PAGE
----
SC land notice to Centre
New Delhi, July 16: The Supreme Court today asked the Centre to respond to a petition that has challenged the government's decision to re-promulgate the land acquisition ordinance, slamming what it called was a "defiant" act that went against the court's earlier judgments.
A bench headed by Justice J.S. Khehar gave the government four weeks to reply after former additional solicitor general Indira Jaising said the court was already seized of the validity of the earlier ordinance.
On May 30, the Union cabinet had decided to re-promulgate the Right to Fair Compensation and Transparency in Land Acquisition, Rehabilitation and Resettlement (Amendment) ordinance, days before the earlier ordinance lapsed in the first week of June.
It was the third such decision since the Narendra Modi government assumed power in May 2014.
The ordinancehad been promulgated for the first time in December to amend the Right to Fair Compensation and Transparency in Land Acquisition, Rehabilitation and Resettlement Act, 2013. Although the bill to replace the ordinancewas passed in the Lok Sabha, the government could not push it through in the Rajya Sabha for want of numbers. The ordinance was re-promulgated in March.
Among other things, the re-promulgated ordinance has exempted the need for social impact assessment, originally envisaged in the 2013 bill, when land is being acquired for five specific purposes. They are: national security projects; rural infrastructure, including electrification; affordable housing and housing for the poor; industrial corridors, and infrastructure and social infrastructure projects, including those under public-private-partnership where ownership of land continues to vest with the government.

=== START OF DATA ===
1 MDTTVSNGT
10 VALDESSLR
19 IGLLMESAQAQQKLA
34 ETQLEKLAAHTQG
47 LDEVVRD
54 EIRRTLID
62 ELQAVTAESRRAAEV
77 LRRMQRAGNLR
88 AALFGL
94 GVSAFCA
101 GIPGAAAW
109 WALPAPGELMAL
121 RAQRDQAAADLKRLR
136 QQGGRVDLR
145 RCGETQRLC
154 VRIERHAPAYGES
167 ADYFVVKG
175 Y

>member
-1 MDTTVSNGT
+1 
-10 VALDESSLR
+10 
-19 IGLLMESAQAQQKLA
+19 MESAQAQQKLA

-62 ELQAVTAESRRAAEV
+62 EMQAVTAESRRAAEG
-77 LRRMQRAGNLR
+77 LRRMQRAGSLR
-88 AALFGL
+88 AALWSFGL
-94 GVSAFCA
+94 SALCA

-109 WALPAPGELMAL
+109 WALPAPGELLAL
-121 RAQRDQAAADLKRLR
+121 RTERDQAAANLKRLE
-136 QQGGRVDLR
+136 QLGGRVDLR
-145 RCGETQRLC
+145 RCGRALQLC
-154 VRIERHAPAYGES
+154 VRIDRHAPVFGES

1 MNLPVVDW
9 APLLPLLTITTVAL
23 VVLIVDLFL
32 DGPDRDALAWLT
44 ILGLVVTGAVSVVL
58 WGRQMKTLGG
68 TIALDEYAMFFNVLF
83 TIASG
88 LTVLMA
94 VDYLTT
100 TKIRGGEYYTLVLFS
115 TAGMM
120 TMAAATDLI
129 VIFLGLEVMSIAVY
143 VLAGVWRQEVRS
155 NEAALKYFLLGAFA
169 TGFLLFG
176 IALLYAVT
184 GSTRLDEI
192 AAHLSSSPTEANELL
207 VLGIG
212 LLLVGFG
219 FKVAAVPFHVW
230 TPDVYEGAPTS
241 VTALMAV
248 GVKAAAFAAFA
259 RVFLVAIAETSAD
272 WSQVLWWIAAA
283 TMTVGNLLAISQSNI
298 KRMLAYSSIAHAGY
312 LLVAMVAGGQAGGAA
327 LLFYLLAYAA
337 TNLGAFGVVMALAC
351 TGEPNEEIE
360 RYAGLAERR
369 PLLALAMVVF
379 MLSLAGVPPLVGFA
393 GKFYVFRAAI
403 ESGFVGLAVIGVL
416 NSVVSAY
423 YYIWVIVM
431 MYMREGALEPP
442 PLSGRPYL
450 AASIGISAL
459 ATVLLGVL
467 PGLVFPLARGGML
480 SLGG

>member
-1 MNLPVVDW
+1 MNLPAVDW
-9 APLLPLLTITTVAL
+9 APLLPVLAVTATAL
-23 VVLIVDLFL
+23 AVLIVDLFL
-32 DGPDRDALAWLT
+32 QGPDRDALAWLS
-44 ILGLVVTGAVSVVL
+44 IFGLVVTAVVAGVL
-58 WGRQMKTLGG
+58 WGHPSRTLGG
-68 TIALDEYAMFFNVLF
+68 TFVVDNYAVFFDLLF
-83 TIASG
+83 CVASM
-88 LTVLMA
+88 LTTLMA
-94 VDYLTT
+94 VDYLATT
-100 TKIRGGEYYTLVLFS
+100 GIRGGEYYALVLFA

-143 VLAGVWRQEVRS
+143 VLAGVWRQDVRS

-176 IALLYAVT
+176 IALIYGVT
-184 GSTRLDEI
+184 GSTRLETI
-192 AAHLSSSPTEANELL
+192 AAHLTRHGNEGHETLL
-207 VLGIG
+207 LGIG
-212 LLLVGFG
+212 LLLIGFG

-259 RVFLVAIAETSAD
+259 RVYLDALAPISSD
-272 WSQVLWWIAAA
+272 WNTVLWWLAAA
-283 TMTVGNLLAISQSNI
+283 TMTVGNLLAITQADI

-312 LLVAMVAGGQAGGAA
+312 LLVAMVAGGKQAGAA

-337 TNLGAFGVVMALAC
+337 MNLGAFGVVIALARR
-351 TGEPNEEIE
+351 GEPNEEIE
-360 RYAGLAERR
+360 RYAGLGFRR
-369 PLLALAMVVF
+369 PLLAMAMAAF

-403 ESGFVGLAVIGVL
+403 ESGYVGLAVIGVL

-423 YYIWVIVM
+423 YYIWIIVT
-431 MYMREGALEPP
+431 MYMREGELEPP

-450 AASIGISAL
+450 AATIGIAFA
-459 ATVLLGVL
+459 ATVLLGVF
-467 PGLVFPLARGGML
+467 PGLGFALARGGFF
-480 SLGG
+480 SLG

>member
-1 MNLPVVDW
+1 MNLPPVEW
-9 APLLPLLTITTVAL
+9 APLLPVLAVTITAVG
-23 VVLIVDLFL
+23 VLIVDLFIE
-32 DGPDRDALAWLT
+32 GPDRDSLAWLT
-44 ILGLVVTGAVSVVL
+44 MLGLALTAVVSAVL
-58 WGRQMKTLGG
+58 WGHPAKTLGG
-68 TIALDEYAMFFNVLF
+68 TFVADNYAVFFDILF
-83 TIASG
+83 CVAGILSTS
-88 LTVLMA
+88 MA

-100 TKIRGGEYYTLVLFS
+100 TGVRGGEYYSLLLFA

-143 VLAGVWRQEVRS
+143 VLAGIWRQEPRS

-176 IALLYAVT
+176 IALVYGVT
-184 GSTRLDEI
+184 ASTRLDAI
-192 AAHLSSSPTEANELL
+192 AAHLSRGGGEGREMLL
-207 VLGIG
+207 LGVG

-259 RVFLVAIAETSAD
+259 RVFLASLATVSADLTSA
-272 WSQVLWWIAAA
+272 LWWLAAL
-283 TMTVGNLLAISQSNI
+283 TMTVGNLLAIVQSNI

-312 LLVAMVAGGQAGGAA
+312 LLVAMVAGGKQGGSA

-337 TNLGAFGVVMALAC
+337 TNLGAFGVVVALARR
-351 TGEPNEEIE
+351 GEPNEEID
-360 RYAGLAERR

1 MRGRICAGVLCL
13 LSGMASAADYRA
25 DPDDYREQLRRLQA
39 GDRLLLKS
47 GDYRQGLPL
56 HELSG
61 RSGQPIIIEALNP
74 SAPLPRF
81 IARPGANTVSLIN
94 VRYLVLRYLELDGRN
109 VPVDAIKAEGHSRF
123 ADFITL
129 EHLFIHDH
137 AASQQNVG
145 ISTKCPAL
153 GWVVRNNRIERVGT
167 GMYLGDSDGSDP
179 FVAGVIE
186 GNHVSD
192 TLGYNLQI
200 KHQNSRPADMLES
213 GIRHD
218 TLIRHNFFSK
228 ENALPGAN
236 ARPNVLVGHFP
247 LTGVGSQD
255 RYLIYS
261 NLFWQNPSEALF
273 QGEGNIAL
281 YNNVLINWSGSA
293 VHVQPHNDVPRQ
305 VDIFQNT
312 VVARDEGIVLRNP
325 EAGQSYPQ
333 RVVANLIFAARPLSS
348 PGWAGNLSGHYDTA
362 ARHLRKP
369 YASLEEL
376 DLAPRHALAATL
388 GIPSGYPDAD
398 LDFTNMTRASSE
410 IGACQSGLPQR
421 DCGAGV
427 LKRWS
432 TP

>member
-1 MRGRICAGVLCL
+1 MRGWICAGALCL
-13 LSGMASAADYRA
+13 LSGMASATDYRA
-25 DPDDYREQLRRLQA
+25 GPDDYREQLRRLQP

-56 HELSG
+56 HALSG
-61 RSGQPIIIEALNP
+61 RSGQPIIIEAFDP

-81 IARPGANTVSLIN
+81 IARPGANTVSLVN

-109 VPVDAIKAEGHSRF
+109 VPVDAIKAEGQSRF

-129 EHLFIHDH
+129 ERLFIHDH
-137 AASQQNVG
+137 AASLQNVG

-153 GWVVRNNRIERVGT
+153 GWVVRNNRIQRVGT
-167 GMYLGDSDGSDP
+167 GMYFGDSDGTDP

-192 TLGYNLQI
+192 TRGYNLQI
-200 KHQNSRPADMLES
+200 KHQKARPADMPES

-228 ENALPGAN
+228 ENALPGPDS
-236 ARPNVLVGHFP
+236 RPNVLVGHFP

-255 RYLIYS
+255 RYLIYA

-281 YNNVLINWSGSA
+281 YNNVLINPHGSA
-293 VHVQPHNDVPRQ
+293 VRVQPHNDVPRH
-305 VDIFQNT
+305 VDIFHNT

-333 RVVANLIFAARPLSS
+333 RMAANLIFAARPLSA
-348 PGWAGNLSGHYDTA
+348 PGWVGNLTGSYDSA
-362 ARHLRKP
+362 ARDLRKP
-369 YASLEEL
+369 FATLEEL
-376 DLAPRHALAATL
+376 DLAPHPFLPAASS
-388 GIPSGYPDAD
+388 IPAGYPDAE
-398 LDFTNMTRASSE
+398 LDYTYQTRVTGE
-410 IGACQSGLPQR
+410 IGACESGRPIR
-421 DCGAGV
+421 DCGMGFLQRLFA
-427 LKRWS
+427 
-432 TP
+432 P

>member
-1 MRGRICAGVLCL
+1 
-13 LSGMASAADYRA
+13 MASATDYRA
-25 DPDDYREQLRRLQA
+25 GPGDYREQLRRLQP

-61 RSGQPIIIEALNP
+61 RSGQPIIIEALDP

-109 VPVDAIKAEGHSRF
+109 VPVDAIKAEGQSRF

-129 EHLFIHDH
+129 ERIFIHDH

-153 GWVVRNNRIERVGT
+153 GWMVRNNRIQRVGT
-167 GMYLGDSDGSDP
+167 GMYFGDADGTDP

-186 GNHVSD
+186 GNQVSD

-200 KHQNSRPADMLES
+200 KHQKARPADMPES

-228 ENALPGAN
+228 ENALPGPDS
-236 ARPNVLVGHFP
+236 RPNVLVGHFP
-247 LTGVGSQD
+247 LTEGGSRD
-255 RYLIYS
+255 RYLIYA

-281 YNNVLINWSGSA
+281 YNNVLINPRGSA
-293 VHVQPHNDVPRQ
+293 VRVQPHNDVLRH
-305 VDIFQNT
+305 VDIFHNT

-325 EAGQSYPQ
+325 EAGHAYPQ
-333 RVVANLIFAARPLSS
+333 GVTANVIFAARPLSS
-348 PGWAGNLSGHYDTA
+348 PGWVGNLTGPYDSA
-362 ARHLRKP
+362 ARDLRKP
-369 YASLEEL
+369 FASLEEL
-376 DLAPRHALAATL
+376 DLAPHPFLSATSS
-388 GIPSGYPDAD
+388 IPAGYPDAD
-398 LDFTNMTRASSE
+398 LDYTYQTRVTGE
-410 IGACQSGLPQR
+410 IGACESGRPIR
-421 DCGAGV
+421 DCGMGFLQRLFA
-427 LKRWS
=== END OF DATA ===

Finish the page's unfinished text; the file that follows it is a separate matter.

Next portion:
The petition, filed by four Delhi-based organisations - the Delhi Grameen Samaj, Bharatiya Kishan Union, Gram Sewa Samiti and the Chogama Vikas Avam -pointed out that the latest ordinance was issued although the court had on April 13 sought the government's response on the earlier ordinance.
It said the bill had already been referred to a joint parliamentary committee on May 13.
The petitioners said the re-promulgation of the ordinance was a "defiant" act. "It is submitted that the cornerstone of our democratic scheme is law-making by Parliament and the device of promulgating successive ordinances by circumventing Parliament and without enacting the provisions of the ordinance into law subverts the central scheme of the Constitution as well as the basic structure of the Constitution," the petition said.
"It is submitted that the promulgation of the impugned ordinance is a defiant act by the central executive when the issue as to the validity of the (earlier) ordinance... relating to the same subject matter is already pending consideration before this Hon'ble Court in writ petition No. 184/2015 filed by the petitioners herein."
The petitioners also said the decision was in contravention of the apex court's earlier judgments that ordinances can be promulgated only in extraordinary situations.